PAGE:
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2016: A Powerful Year for Power BI

2016 was an eventful year for a lot of reasons. Most importantly (okay, okay—maybe not most importantly), Microsoft solidified its position as a top choice among vendors for BI analytics tools. Boasting ease of use coupled with the ability to create powerful data visualizations, Microsoft pulled ahead of competitors.

Don’t believe me? Check out Microsoft’s position on the Gartner Magic Quadrant for BI and Analytics Platforms. The left is from February 2015, and the right is February 2016.

However, it doesn’t stop there. This momentum continued through the rest of 2016 and into 2017. Below is the most recent Gartner Magic Quadrant for BI and Analytics Platforms from February of this year.

But how did Microsoft pull so far ahead?

Easy—Microsoft listened to its users and its critics.

Microsoft is constantly working to improve its offerings, specifically Power BI. Microsoft created an online forum for Power BI where users can suggest and vote for product enhancements. The enhancements with the most votes get implemented (assuming the enhancement is feasible). It really is that simple.

When I have introduced Power BI to clients in the past, many were excited by the product, but voiced concerns about limitations in functionality and security. This spurred me to get on the Power BI Idea forum. I found that many other users shared these concerns. Microsoft addressed these and many others by introducing a multitude of updates and enhancements over the past year. While there are too many to call out here, below are a few of my favorites (some of which I personally voted for—the system works!):

  1. A Date Slicer
    Power BI uses slicers to allow end users to filter data in a report. In October of 2016, Microsoft introduced a Date Slicer, making it easier to filter a report based on dates. There were plenty of workarounds to get the normal slicers to behave properly with dates, but the new date slicer makes the experience easier and more visually pleasing. It makes use of a slider bar and a calendar interface to allow users to select a specific date or date range.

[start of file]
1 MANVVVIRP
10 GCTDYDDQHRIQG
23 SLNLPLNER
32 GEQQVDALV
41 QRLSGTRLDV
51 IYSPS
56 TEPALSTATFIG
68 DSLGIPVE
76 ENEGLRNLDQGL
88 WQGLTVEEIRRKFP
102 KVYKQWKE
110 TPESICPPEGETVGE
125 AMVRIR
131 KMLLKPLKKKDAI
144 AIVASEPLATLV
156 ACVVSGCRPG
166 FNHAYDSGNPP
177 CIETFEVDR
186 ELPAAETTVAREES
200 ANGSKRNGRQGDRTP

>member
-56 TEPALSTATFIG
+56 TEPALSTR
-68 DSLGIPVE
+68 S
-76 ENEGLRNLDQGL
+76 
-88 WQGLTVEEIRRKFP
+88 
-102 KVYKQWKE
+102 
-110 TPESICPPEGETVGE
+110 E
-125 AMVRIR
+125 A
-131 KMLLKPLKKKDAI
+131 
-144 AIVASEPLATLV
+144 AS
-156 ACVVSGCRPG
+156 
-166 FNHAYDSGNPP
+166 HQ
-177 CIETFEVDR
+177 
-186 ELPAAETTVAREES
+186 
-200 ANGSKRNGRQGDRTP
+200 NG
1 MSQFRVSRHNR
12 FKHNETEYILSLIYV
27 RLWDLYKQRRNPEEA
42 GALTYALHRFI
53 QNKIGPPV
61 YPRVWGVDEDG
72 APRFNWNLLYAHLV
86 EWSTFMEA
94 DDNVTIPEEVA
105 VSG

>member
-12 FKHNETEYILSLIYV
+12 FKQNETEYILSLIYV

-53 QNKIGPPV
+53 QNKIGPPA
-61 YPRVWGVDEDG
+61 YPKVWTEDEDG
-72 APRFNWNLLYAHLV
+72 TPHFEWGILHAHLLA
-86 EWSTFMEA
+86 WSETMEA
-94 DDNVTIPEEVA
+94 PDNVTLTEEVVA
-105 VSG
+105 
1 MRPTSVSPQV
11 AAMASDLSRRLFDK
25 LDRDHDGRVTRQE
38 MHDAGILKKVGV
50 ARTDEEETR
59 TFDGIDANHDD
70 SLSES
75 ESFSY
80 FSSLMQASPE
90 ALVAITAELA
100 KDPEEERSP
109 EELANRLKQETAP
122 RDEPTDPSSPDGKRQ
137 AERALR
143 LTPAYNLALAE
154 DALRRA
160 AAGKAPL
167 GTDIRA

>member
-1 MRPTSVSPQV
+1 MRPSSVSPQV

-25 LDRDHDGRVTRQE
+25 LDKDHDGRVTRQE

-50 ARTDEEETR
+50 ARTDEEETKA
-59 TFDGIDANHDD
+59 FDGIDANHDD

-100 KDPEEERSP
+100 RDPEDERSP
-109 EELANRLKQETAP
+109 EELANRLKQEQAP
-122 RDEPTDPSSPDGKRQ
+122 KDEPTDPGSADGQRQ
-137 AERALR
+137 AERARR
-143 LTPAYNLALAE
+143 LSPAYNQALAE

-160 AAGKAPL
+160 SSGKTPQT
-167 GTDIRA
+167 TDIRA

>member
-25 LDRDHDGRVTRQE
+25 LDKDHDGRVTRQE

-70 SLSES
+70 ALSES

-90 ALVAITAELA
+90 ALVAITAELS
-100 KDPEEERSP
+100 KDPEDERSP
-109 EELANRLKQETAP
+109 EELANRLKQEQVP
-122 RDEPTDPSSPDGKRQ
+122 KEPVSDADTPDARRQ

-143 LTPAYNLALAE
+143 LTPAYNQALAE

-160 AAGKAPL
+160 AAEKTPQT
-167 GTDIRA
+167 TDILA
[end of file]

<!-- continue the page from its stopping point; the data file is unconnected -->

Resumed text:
2. The Analytics Pane with Forecasting
    In September of 2016, Microsoft introduced the Analytics Pane, allowing users to easily create and format dynamic reference lines on certain visual types. In November of 2016, Forecasting was officially added to the Analytics Pane. Forecasting is a special feature which allows developers to predict and display future data values based on the current available information and trends. Below is an example of forecasting in action. The highlighted gray area of the chart displays the forecasted values.
  3. Row Level Security
    I have had several clients ask for a way to restrict data within a report or dashboard based on the user accessing it. While there are always workarounds, Microsoft added Row Level Security to Power BI data models which can be used to restrict data access for given users, making this task easier than ever.
  4. Conditional Formatting in Matrices and Tables
    Of all the enhancements, this is the one I was most excited about. It’s one that end users have asked me for time and time again: the ability to format matrices and tables based on data values within each cell. With the addition of conditional formatting of matrices and tables to Power BI in May of 2016, this is possible. Developers can call out important values by making them a different color, which makes it easier for end users to gain insight from a table at a glance.

The above updates represent only a small portion of the long list of enhancements made to Power BI since its creation. The biggest takeaway from this post is that Microsoft is constantly updating and improving Power BI based on what users and developers want to see.

To see more updates, or get more detail on the updates listed in this post, check out

To request an enhancement, or to vote for your favorites, visit the Power BI Idea forum.

When using the idea forum, it’s always a good idea to do a quick search first, to see if your idea or a similar one has already been submitted. If it has—vote for it!



About The Author

Data Solutions Consultant

Lindsay is a Data Solutions Consultant at the Columbus branch of Cardinal Solutions. She has experience in all aspects of the Business Intelligence life cycle, from data modeling and ETL to report and dashboard creation.